Get access to the full report here.

To learn more about our products, please click here: Food and Agricultural Commodities Economics

Tags

  • Agriculture

  • Gas & Power

  • LNG

  • Metals & Mining

  • Chemicals

  • Shipping

  • Refined Products

Related content

Thought Leadership

Interactive: Platts SAF-Jet Fuel blend price

Sustainable Aviation Fuel is being blended with conventional aviation fuel in increasing percentages. Mandated blend volumes and voluntary targets across the globe are aiming to tackle the challenge of decarbonizing aviation. The S&P Global SAF-Jet fuel blend slider uses the month average Platts CIF Northwest Europe Jet cargo price benchmark and the CIF ARA SAF price assessment to show a representation of the blended price of aviation fuel.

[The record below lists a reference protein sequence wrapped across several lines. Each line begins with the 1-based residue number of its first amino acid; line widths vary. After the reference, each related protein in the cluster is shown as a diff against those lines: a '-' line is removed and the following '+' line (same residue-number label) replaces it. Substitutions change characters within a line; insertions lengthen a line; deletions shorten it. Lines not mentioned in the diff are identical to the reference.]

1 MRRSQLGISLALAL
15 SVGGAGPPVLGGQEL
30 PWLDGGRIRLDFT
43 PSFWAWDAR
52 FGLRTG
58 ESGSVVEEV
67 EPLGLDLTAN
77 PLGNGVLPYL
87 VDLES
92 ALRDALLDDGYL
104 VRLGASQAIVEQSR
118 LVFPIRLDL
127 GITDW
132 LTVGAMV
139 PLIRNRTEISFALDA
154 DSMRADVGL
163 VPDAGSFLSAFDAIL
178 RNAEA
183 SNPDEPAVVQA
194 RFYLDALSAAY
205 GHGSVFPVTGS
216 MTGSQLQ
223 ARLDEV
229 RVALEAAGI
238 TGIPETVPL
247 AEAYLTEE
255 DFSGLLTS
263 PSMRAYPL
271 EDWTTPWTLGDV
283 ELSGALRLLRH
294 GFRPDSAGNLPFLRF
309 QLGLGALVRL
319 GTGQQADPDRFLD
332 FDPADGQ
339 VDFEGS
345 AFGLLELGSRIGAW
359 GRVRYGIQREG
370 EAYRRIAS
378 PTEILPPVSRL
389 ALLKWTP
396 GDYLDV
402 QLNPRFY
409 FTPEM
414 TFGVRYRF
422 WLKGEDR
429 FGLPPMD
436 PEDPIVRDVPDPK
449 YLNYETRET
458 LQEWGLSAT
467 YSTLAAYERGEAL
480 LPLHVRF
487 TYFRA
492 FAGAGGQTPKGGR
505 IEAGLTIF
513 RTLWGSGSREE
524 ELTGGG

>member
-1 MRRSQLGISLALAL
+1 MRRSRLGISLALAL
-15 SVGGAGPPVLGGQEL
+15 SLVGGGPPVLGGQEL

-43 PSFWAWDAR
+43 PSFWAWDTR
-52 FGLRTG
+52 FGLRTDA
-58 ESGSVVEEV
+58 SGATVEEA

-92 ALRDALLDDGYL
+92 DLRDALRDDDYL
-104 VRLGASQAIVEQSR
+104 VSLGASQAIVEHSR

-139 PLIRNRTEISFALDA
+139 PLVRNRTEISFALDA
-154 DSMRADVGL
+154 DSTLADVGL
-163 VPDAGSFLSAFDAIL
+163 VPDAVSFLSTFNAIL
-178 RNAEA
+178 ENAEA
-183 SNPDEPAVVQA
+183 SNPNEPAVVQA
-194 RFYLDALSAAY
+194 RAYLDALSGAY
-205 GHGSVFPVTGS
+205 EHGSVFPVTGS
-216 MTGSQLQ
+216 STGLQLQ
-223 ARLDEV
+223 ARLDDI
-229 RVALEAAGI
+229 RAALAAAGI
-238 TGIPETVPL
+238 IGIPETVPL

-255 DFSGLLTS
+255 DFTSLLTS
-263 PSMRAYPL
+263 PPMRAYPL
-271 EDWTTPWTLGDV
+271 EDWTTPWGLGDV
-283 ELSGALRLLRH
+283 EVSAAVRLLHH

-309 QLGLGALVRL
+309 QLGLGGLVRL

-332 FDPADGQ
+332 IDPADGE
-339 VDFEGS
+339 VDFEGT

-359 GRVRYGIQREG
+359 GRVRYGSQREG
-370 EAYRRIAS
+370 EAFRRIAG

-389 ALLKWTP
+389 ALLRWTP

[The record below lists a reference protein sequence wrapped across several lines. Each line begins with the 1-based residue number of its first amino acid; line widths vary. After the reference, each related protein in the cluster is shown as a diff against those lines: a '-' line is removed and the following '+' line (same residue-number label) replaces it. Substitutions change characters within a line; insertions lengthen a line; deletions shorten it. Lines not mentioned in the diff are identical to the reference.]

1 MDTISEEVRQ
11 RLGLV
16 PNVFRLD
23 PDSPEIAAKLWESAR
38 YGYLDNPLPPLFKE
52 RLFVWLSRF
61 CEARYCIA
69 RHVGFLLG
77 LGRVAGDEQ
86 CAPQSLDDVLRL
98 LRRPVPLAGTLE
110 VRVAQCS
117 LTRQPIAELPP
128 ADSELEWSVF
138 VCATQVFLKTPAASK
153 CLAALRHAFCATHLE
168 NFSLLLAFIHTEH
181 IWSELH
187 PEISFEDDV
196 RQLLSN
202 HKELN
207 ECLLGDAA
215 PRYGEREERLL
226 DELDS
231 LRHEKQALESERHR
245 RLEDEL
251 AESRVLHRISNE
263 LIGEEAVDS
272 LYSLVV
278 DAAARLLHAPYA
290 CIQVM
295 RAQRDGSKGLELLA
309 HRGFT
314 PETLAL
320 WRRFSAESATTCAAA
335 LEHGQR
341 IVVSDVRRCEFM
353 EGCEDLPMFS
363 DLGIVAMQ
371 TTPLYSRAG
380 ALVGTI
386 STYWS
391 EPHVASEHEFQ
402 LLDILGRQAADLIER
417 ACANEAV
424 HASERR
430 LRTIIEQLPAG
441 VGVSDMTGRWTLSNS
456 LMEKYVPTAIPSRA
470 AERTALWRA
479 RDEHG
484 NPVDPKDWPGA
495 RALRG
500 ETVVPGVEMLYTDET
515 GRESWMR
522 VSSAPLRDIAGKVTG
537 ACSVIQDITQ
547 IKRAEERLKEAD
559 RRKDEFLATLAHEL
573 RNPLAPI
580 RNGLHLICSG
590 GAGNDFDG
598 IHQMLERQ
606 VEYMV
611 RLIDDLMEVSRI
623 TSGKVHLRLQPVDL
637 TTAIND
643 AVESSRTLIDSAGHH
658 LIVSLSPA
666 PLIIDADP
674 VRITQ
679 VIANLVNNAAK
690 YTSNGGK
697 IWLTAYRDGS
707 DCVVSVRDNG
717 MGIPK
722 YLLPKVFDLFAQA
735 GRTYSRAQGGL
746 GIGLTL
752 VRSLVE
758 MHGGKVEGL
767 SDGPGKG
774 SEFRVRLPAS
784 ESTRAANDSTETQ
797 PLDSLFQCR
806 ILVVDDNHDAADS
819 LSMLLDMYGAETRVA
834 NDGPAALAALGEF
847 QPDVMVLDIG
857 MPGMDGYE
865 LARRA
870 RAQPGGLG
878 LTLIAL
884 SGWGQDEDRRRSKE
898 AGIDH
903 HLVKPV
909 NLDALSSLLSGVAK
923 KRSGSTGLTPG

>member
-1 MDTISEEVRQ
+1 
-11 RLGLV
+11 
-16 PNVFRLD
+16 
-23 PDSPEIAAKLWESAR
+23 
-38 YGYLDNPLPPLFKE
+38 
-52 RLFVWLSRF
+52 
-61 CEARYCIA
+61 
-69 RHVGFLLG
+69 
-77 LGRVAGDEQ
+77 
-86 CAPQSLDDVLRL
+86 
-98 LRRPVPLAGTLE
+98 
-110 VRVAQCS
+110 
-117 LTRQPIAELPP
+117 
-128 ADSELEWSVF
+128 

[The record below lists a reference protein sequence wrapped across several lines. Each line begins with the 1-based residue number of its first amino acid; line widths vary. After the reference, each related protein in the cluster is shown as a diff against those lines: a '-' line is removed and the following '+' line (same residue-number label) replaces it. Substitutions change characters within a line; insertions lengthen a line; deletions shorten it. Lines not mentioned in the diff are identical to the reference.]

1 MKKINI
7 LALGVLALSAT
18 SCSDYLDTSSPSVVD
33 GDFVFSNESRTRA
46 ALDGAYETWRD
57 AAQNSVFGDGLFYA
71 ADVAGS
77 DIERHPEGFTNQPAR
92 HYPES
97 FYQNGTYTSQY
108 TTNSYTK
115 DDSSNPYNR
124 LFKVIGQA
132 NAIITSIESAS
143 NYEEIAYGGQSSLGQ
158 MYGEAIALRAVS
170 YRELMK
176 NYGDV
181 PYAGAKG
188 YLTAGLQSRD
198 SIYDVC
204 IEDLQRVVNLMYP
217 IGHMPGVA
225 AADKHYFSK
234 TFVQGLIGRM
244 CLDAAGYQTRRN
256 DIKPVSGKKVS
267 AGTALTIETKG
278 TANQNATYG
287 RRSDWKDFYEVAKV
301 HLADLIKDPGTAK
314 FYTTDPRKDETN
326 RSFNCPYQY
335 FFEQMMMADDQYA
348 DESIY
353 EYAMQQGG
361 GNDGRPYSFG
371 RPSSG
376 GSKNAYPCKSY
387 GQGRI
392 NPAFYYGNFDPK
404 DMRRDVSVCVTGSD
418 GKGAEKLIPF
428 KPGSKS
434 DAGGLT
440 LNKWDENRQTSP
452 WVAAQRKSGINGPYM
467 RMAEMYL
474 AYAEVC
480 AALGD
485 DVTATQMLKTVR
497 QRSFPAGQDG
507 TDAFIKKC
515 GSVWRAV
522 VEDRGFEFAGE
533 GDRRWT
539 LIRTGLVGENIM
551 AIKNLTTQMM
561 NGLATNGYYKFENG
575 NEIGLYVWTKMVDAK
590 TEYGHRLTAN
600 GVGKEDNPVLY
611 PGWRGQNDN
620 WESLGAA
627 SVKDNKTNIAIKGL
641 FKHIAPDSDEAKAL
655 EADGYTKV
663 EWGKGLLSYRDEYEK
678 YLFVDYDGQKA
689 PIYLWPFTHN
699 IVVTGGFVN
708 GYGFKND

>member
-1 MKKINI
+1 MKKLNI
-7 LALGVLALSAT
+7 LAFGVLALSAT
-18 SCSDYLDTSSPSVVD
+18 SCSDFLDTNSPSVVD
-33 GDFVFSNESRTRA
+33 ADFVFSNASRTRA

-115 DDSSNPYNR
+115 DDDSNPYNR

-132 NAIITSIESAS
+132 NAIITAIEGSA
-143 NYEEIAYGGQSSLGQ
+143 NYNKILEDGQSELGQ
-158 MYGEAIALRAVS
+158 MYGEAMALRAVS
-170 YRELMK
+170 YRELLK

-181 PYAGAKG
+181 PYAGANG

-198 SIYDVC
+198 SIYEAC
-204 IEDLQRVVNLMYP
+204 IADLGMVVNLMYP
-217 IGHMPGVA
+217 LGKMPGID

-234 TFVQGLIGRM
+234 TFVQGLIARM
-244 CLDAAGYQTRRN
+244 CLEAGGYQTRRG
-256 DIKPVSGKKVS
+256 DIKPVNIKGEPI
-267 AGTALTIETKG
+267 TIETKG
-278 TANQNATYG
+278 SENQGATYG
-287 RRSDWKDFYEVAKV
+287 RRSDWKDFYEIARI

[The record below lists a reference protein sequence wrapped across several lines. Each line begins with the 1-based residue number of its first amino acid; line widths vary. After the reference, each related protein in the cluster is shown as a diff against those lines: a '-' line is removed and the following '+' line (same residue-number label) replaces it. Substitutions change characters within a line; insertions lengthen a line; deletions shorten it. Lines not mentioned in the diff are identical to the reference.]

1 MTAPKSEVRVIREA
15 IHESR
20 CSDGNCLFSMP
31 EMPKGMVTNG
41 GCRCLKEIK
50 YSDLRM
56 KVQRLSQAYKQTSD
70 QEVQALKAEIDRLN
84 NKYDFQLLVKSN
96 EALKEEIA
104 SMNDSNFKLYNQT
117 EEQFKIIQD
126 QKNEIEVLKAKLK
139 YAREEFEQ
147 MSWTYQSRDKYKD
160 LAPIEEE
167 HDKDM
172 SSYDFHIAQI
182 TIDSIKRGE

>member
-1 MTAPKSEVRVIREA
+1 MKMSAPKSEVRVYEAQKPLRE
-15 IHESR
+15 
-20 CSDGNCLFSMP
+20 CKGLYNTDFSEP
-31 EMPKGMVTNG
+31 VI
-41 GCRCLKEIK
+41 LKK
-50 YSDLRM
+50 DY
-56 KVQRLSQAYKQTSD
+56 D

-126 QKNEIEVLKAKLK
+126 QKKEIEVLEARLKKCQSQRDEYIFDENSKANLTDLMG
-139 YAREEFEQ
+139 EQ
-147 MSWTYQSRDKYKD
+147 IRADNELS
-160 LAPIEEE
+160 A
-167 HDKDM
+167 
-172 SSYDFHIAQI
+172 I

Thought Leadership

Interactive: The Platts Benchmark Heatmap

The price wall visualizes 258 of the most important price benchmarks assessed by Platts across various commodities from crude through to chemicals, LNG and carbon. The wall shows the price performance of these benchmarks over 2023 based on their indexed value from the first day of trading. Click on the commodity button to isolate different groups of resources to see which performed best in 2023, a year that saw dramatic changes in trade flows and demand because of sanctions and price caps on Russian commodities and a recovering post-COVID global economy. Isolate individual benchmarks by clicking on the tile to reveal a unique QR code to navigate to specific Platts methodology pages and average price data for 2022 and 2023. Click to start exploring